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A continent ileostomy is a surgical procedure where a patient's ileum, the connection between the large and small bowel, is severed to address bowel cancer or another problem in the bowel. Instead of creating an opening through the abdomen to allow the ileum drain directly into a collection pouch, the surgeon creates an internal pouch so the patient can drain feces as needed. This procedure is an alternative to the traditional ileostomy, where the patient will have to manage a fecal collection pouch after surgery, and may experience discomfort and social anxiety as a result.
Ileostomies are recommended when the bowel is so badly damaged that either a segment needs to be removed, or it needs to be completely rested to allow it to recover. Common causes can include cancers, severe inflammation, or trauma to the bowel. In a continent ileostomy, the surgeon creates an artificial pouch inside the abdomen and connects the ileum to a stoma covered with a patch when it is not in use.
Fecal material is collected in the internal pouch and the patient can control the expression of feces by inserting a catheter into the stoma when the pouch fills. The pouch inside the abdomen will hold the contents tightly sealed until the patient removes the patch and inserts a lubricated catheter. The continent ileostomy patient can use the bathroom when the need for a bowel movement develops and will not need to manage an external collection pouch.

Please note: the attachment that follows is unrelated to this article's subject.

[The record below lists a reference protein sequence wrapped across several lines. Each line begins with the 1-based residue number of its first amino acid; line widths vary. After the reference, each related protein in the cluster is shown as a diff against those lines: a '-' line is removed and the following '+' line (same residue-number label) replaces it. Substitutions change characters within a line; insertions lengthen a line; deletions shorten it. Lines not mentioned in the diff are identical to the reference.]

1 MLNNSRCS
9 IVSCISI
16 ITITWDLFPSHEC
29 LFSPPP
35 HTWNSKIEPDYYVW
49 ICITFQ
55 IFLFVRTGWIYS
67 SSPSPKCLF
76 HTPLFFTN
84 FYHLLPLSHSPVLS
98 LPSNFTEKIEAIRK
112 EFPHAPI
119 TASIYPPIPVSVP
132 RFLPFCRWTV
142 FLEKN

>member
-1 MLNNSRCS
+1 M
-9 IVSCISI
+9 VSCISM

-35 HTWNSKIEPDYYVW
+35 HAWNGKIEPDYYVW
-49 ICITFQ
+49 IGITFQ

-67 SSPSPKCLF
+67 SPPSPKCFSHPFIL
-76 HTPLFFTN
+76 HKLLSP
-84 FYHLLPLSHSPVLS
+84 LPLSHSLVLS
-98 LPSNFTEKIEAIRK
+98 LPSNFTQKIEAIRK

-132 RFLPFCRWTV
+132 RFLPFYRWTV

A continent ileostomy procedure may be proposed as an option when procedures involving the connection of the severed section of ileum to the anus and rectum are not possible due to tissue damage, infection, and other issues. It eliminates some of the problems associated with a regular ostomy procedure. The patient will not develop skin irritation associated with having to tape or strap the collection bag in place. Usually, patients can resume normal physical activity after surgery as well.
When a surgeon recommends the continent ileostomy, the patient may want to ask about available alternatives, and the risks and benefits of the various options. This can help patients reach informed decisions about their medical care. Potential risks of this procedure include abdominal infection, both around the pouch and the stoma, along with adverse reactions to anesthesia. Patients will also need to receive training in how to care for the surgical site and how to manage the drainage of the internal pouch with a catheter.
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